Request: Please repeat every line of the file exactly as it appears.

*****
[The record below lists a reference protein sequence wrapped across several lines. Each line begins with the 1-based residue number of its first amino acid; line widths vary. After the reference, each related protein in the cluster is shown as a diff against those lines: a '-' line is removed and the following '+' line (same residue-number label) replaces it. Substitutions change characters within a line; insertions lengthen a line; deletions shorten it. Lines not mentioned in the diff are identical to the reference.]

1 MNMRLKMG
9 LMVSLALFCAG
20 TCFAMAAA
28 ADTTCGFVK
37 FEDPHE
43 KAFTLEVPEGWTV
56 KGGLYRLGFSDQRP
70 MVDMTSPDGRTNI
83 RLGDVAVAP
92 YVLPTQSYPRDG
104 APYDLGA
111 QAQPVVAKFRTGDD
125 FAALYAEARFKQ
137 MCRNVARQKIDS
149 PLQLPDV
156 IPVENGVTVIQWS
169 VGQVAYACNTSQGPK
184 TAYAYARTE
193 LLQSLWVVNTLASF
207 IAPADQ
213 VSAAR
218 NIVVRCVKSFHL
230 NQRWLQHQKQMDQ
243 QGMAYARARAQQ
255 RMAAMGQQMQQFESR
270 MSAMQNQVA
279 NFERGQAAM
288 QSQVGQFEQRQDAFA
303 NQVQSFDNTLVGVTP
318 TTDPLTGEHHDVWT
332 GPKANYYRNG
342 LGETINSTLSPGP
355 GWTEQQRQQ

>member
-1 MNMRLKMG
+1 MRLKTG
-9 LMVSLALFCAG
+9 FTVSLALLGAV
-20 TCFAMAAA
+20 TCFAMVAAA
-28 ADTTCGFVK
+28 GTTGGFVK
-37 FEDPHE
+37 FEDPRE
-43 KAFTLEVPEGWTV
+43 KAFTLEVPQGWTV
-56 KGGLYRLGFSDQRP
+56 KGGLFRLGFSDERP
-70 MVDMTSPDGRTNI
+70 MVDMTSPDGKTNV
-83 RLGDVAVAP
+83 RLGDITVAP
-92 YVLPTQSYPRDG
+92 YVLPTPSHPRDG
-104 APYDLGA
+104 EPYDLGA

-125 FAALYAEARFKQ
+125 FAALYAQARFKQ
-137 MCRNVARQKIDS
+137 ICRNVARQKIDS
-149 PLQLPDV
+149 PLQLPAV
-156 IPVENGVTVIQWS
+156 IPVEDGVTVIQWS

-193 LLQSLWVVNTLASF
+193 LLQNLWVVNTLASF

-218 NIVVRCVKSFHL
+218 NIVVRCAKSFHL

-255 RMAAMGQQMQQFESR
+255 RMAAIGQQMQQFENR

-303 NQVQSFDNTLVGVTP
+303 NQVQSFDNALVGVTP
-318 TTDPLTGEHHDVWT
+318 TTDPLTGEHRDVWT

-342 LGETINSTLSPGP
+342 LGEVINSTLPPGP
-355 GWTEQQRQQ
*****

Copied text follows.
[The record below lists a reference protein sequence wrapped across several lines. Each line begins with the 1-based residue number of its first amino acid; line widths vary. After the reference, each related protein in the cluster is shown as a diff against those lines: a '-' line is removed and the following '+' line (same residue-number label) replaces it. Substitutions change characters within a line; insertions lengthen a line; deletions shorten it. Lines not mentioned in the diff are identical to the reference.]

1 MNMRLKMG
9 LMVSLALFCAG
20 TCFAMAAA
28 ADTTCGFVK
37 FEDPHE
43 KAFTLEVPEGWTV
56 KGGLYRLGFSDQRP
70 MVDMTSPDGRTNI
83 RLGDVAVAP
92 YVLPTQSYPRDG
104 APYDLGA
111 QAQPVVAKFRTGDD
125 FAALYAEARFKQ
137 MCRNVARQKIDS
149 PLQLPDV
156 IPVENGVTVIQWS
169 VGQVAYACNTSQGPK
184 TAYAYARTE
193 LLQSLWVVNTLASF
207 IAPADQ
213 VSAAR
218 NIVVRCVKSFHL
230 NQRWLQHQKQMDQ
243 QGMAYARARAQQ
255 RMAAMGQQMQQFESR
270 MSAMQNQVA
279 NFERGQAAM
288 QSQVGQFEQRQDAFA
303 NQVQSFDNTLVGVTP
318 TTDPLTGEHHDVWT
332 GPKANYYRNG
342 LGETINSTLSPGP
355 GWTEQQRQQ

>member
-1 MNMRLKMG
+1 MRLKTG
-9 LMVSLALFCAG
+9 FTVSLALLGAV
-20 TCFAMAAA
+20 TCFAMVAAA
-28 ADTTCGFVK
+28 GTTGGFVK
-37 FEDPHE
+37 FEDPRE
-43 KAFTLEVPEGWTV
+43 KAFTLEVPQGWTV
-56 KGGLYRLGFSDQRP
+56 KGGLFRLGFSDERP
-70 MVDMTSPDGRTNI
+70 MVDMTSPDGKTNV
-83 RLGDVAVAP
+83 RLGDITVAP
-92 YVLPTQSYPRDG
+92 YVLPTPSHPRDG
-104 APYDLGA
+104 EPYDLGA

-125 FAALYAEARFKQ
+125 FAALYAQARFKQ
-137 MCRNVARQKIDS
+137 ICRNVARQKIDS
-149 PLQLPDV
+149 PLQLPAV
-156 IPVENGVTVIQWS
+156 IPVEDGVTVIQWS

-193 LLQSLWVVNTLASF
+193 LLQNLWVVNTLASF

-218 NIVVRCVKSFHL
+218 NIVVRCAKSFHL

-255 RMAAMGQQMQQFESR
+255 RMAAIGQQMQQFENR

-303 NQVQSFDNTLVGVTP
+303 NQVQSFDNALVGVTP
-318 TTDPLTGEHHDVWT
+318 TTDPLTGEHRDVWT

-342 LGETINSTLSPGP
+342 LGEVINSTLPPGP
-355 GWTEQQRQQ